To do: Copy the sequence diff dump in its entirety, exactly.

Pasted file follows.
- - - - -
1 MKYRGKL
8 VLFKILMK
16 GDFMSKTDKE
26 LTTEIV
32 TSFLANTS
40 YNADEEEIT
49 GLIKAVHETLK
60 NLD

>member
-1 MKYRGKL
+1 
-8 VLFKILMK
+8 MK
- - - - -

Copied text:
1 MKYRGKL
8 VLFKILMK
16 GDFMSKTDKE
26 LTTEIV
32 TSFLANTS
40 YNADEEEIT
49 GLIKAVHETLK
60 NLD

>member
-1 MKYRGKL
+1 
-8 VLFKILMK
+8 MK